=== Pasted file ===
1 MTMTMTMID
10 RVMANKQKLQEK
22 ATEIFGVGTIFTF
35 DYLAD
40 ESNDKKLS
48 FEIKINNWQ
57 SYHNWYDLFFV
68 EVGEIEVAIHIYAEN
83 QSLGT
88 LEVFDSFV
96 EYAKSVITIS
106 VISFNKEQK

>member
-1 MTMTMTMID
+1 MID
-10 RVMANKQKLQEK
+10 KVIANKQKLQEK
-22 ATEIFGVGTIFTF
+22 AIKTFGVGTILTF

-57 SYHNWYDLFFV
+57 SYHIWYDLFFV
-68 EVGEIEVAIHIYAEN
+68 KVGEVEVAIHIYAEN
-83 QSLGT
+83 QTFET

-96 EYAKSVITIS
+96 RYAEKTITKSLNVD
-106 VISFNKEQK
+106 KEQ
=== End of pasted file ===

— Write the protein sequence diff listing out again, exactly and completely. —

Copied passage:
1 MTMTMTMID
10 RVMANKQKLQEK
22 ATEIFGVGTIFTF
35 DYLAD
40 ESNDKKLS
48 FEIKINNWQ
57 SYHNWYDLFFV
68 EVGEIEVAIHIYAEN
83 QSLGT
88 LEVFDSFV
96 EYAKSVITIS
106 VISFNKEQK

>member
-1 MTMTMTMID
+1 MID
-10 RVMANKQKLQEK
+10 KVIANKQKLQEK
-22 ATEIFGVGTIFTF
+22 AIKTFGVGTILTF

-57 SYHNWYDLFFV
+57 SYHIWYDLFFV
-68 EVGEIEVAIHIYAEN
+68 KVGEVEVAIHIYAEN
-83 QSLGT
+83 QTFET

-96 EYAKSVITIS
+96 RYAEKTITKSLNVD
-106 VISFNKEQK
+106 KEQ